Archive for the 'stats' Category


2010 blog year in review

After weeks weeks of not posting a thing, I now discover that has taken over this blog.  Or so it seems.  Perhaps it’s their way of reminding me to get my blogging ass back in gear, but some bot over there has seen fit to mail me a ready-made Year in Review post.  Perfect for a bone-lazy blogger like me who’s been wondering when, if ever, that urge to post regularly will ever come back.

Who knows?  Happy New Year anyway.

Snarky comments  in bold are mine.


The stats helper monkeys at mulled over how this blog did in 2010, and here’s a high level summary of its overall blog health:

Healthy blog!

The Blog-Health-o-Meter™ reads Wow.

The Blog Zombie Meter reads: Putrefaction stage

Crunchy numbers

Featured image

The Louvre Museum has 8.5 million visitors per year. This blog was viewed about 110,000 times in 2010. If it were an exhibit at The Louvre Museum, it would take 5 days for that many people to see it.

I’m sure each would demand his entry fee back.  As for the posts themselves, if you were to print out every post in 10-point and glue each word together, you would have enough to string from the Statue of Liberty’s base up to her armpit.  Aren’t stats meaningful?

In 2010, there were 53 new posts, growing the total archive of this blog to 374 posts. There were 143 pictures uploaded, taking up a total of 30mb. That’s about 3 pictures per week.

Troll comments deleted: 13.  Spam referral links: countless.  Estimated date WordPress will do something about spam links: whenever.

The busiest day of the year was February 15th with 647 views. The most popular post that day was Are we raising our kids to be wimps?.

Go to freerangekids for the answer.

Where did they come from?

The top referring sites in 2010 were, WordPress Dashboard,, and

See how important it is to comment on blogs and leave links back to your own on forums?

Some visitors came searching, mostly for the queen, horses jumping, naked 13 year old girls, swallows, and snake head.

That list is so embarrassing, I almost left it out.

Attractions in 2010

These are the posts and pages that got the most views in 2010.


Are we raising our kids to be wimps? August 2009


Europe’s largest-circulation newspaper runs photo of naked 13-year-old June 2008


Queen Elizabeth Foundation email scam reply December 2007


10 things I learned about skating in Holland January 2009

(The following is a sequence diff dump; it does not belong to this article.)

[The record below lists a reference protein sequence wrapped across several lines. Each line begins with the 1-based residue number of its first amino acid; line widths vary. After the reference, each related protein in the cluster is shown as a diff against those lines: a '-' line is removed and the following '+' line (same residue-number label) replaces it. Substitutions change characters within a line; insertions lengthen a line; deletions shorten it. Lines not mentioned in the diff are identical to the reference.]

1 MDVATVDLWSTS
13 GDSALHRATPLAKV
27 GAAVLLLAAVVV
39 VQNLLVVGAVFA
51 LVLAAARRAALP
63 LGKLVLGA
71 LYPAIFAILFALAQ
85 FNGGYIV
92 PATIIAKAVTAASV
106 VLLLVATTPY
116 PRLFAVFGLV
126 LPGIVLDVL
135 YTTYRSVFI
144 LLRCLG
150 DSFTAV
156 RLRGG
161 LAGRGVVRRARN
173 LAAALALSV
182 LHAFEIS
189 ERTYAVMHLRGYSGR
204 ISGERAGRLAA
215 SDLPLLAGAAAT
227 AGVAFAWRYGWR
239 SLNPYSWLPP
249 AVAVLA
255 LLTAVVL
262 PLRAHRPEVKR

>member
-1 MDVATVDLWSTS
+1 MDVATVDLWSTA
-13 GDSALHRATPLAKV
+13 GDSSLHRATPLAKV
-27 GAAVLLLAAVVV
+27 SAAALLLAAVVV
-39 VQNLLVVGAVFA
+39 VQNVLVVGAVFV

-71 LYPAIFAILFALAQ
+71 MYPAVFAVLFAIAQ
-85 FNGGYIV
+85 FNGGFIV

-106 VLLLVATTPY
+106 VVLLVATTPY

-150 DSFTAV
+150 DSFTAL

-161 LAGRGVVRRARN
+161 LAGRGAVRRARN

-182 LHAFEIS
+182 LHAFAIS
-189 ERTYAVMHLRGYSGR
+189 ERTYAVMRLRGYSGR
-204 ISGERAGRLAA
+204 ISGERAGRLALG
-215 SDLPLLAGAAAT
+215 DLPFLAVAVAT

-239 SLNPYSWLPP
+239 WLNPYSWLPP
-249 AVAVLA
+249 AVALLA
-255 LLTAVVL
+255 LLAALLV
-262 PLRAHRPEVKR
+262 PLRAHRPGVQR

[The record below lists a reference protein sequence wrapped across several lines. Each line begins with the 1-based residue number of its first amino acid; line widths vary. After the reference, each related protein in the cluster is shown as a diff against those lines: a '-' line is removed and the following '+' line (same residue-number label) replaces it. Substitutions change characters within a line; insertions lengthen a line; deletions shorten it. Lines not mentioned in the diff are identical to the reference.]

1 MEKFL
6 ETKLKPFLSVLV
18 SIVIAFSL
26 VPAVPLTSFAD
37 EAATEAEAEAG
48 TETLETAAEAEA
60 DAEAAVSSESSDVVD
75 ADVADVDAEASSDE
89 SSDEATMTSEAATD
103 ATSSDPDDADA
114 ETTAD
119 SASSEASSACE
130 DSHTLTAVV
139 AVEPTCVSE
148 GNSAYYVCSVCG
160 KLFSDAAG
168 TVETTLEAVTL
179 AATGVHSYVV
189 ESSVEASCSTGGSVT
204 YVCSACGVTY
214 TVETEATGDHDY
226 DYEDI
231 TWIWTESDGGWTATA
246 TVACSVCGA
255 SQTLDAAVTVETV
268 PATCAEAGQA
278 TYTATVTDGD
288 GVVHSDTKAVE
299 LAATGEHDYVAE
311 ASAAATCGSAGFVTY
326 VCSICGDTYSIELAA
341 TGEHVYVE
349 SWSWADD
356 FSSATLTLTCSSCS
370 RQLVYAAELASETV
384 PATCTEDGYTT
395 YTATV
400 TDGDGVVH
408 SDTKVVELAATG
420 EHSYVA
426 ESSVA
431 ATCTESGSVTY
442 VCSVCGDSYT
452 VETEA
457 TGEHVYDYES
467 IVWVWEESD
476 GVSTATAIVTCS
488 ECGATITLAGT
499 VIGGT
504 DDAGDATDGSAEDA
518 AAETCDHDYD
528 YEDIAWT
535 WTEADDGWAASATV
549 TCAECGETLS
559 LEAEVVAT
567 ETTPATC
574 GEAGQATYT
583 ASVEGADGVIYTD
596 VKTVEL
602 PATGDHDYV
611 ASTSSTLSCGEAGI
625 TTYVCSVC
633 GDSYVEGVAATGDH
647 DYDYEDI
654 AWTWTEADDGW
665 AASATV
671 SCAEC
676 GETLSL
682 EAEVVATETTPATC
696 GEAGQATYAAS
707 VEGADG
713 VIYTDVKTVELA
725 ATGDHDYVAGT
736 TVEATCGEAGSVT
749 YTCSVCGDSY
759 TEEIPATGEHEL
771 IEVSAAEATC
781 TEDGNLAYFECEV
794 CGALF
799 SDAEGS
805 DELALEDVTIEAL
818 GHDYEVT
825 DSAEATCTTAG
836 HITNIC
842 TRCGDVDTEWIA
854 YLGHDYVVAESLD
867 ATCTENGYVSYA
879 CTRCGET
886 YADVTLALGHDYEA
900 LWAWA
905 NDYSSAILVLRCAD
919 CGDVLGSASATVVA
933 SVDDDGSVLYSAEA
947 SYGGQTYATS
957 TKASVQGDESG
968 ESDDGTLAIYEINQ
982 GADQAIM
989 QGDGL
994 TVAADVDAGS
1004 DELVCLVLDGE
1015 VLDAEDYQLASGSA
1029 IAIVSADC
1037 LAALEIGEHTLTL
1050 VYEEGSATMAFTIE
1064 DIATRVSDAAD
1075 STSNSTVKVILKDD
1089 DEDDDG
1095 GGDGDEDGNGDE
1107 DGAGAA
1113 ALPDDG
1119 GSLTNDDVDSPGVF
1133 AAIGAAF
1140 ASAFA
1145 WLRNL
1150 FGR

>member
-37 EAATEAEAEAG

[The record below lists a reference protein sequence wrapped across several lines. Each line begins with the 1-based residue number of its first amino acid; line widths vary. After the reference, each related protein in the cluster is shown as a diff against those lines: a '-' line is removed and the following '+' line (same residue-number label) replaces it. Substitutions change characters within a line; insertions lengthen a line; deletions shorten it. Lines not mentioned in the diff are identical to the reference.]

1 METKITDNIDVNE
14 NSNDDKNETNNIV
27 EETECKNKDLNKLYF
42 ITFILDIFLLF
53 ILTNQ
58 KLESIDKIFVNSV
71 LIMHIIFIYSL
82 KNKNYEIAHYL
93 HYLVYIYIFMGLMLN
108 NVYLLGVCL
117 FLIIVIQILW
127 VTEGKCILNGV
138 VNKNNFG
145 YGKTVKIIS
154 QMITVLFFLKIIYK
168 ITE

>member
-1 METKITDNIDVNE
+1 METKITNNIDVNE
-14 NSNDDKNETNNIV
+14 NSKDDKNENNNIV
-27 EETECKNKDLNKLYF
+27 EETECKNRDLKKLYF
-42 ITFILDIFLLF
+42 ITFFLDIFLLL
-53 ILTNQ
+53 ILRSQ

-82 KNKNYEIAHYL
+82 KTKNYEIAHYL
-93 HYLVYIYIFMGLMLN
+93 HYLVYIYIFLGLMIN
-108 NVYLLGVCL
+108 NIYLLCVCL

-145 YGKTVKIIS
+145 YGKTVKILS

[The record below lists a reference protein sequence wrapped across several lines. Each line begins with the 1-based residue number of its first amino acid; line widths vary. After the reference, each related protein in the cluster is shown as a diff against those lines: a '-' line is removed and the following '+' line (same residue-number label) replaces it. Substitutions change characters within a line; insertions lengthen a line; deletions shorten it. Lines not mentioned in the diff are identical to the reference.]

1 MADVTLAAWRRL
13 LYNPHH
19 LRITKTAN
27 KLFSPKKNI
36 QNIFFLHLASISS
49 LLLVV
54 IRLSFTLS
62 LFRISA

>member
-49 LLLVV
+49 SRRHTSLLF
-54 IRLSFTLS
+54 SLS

How we nearly tripped over a headless snake that had swallowed a dog whole March 2009

Wow, wasn’t that fun?

WordPress.  The blogging platform that’s so good, it writes your blog for you!


Possibly related posts definitely not for everyone

It seems to be a WordPress habit. Friday afternoon rolls around, time to spring another feature on a million unsuspecting bloggers just in time for support to high-tail it to the dude ranch for the weekend.

Latest addition hard on the heels of the wildly successful upgrade of early April is the addition of Possibly Related Posts. It’s being billed as a way of leading readers elsewhere to posts that might be about the same thing you have written.

The operative word you have to keep in mind is Possibly.

A quick survey of the links now inserted at the bottom of a couple of my posts include:

Other bloggers have had the ultimate creep-out: one complained in the forum of links to porn inappropriate content, for example.

If you’re not happy with links appearing on your blog you never chose and have no control over, there is fortunately a way to disable it. Go into your dashboard and click on Design, then Extras. A page will pop up. Check the box marked: Hide related links on this blog.

But to give WordPress credit, they are saying that over the coming days we’ll be allowed to tweak the results to our liking. Hopefully that will include the ability to filter out the crap. Not a bad idea, but one that should have been there from the beginning.

© 2008 lettershometoyou


How to make every day a car-free earth day

One of the big things with this year’s Earth Day is going car-free and finding other ways of getting people to wean themselves away from the oil-drunk vampire which is our modern economy.

Not that labeling one day per year in honour of the planet we live on is going to change attitudes or the misguided policies which lock most of us into the most inefficient mode of transport.

Change has to come on a personal level. If you really want to do something that counts, you have to vote with your feet, and the best way to do that is to stick both of them on pedals and get moving.

It’s really not that hard to do.

All you have to do is buy a bike, seven pairs of bike shorts, three pairs of bike gloves, two pairs of bike shoes, a pair of bike paniers, a water bottle, helmet, front and back lights and a small tool kit and you’re on your way. For an average commuter, that means for the price of a year or two worth of gas you can be cycling to work for the next five or ten years almost for free.

It won’t be easy. Most drivers are cool but there is a solid base of jerks out there waiting to honk their horns and scream at you for the slightest perceived provocation, so be prepared to turn the other cheek a lot. I think they hate the fact you get to work quicker than they do and pay no taxes, but I could be wrong.